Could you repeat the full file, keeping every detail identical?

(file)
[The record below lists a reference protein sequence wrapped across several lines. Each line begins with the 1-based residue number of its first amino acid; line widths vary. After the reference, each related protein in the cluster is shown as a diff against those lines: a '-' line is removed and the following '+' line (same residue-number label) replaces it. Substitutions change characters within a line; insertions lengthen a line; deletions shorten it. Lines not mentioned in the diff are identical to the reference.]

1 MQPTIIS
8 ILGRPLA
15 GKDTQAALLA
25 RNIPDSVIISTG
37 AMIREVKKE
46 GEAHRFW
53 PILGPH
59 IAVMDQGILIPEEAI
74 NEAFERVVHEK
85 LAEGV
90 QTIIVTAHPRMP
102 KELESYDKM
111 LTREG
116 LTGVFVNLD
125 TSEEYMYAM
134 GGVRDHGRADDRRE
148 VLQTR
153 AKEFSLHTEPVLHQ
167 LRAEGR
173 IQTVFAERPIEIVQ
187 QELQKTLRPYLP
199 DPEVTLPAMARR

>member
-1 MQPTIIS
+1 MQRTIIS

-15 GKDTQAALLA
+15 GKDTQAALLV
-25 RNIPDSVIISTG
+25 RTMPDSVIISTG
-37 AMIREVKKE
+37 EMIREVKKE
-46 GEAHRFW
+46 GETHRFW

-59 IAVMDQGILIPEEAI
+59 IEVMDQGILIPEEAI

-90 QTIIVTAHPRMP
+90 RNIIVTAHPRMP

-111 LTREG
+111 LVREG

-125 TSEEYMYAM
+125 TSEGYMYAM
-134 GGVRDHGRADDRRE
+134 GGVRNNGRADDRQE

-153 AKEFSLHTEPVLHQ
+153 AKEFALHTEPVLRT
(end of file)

[The record below lists a reference protein sequence wrapped across several lines. Each line begins with the 1-based residue number of its first amino acid; line widths vary. After the reference, each related protein in the cluster is shown as a diff against those lines: a '-' line is removed and the following '+' line (same residue-number label) replaces it. Substitutions change characters within a line; insertions lengthen a line; deletions shorten it. Lines not mentioned in the diff are identical to the reference.]

1 MQPTIIS
8 ILGRPLA
15 GKDTQAALLA
25 RNIPDSVIISTG
37 AMIREVKKE
46 GEAHRFW
53 PILGPH
59 IAVMDQGILIPEEAI
74 NEAFERVVHEK
85 LAEGV
90 QTIIVTAHPRMP
102 KELESYDKM
111 LTREG
116 LTGVFVNLD
125 TSEEYMYAM
134 GGVRDHGRADDRRE
148 VLQTR
153 AKEFSLHTEPVLHQ
167 LRAEGR
173 IQTVFAERPIEIVQ
187 QELQKTLRPYLP
199 DPEVTLPAMARR

>member
-1 MQPTIIS
+1 MQRTIIS

-15 GKDTQAALLA
+15 GKDTQAALLV
-25 RNIPDSVIISTG
+25 RTMPDSVIISTG
-37 AMIREVKKE
+37 EMIREVKKE
-46 GEAHRFW
+46 GETHRFW

-59 IAVMDQGILIPEEAI
+59 IEVMDQGILIPEEAI

-90 QTIIVTAHPRMP
+90 RNIIVTAHPRMP

-111 LTREG
+111 LVREG

-125 TSEEYMYAM
+125 TSEGYMYAM
-134 GGVRDHGRADDRRE
+134 GGVRNNGRADDRQE

-153 AKEFSLHTEPVLHQ
+153 AKEFALHTEPVLRT